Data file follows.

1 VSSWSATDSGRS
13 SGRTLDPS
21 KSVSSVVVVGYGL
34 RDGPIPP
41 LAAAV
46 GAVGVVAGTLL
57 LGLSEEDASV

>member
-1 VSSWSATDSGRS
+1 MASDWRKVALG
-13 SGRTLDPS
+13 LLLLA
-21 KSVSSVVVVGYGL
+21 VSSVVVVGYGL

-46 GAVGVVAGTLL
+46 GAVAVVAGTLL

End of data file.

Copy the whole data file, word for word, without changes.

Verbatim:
1 VSSWSATDSGRS
13 SGRTLDPS
21 KSVSSVVVVGYGL
34 RDGPIPP
41 LAAAV
46 GAVGVVAGTLL
57 LGLSEEDASV

>member
-1 VSSWSATDSGRS
+1 MASDWRKVALG
-13 SGRTLDPS
+13 LLLLA
-21 KSVSSVVVVGYGL
+21 VSSVVVVGYGL

-46 GAVGVVAGTLL
+46 GAVAVVAGTLL